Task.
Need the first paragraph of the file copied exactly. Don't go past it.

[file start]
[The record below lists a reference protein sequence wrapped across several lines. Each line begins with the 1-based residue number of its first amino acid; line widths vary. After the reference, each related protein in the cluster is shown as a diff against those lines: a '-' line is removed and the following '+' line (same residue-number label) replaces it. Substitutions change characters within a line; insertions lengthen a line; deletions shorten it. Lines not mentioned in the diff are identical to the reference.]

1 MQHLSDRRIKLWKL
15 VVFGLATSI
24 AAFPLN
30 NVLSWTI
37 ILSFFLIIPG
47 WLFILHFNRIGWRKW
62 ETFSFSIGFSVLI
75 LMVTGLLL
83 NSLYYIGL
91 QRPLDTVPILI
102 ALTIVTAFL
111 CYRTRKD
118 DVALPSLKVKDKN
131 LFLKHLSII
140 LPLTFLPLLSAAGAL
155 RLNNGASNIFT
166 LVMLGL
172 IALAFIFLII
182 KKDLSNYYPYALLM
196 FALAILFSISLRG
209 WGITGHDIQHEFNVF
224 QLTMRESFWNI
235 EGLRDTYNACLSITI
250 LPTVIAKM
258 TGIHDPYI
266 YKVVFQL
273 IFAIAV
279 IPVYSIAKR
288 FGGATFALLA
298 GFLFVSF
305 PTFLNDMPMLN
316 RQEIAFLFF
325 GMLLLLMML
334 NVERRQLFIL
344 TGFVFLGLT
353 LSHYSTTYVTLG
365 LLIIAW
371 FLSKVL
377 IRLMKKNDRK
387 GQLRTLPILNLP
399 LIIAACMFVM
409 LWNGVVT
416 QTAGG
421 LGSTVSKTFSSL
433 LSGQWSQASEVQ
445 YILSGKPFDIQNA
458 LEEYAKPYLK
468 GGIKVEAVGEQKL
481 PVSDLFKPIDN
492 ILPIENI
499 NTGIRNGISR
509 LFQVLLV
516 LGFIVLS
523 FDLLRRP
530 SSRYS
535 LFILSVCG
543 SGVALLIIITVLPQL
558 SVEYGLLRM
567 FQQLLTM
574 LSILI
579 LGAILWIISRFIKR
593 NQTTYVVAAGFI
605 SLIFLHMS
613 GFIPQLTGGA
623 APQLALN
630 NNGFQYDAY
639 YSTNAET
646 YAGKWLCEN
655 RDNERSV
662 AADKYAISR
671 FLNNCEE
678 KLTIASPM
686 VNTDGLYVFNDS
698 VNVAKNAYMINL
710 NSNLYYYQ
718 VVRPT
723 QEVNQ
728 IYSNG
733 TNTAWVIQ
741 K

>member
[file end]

[The record below lists a reference protein sequence wrapped across several lines. Each line begins with the 1-based residue number of its first amino acid; line widths vary. After the reference, each related protein in the cluster is shown as a diff against those lines: a '-' line is removed and the following '+' line (same residue-number label) replaces it. Substitutions change characters within a line; insertions lengthen a line; deletions shorten it. Lines not mentioned in the diff are identical to the reference.]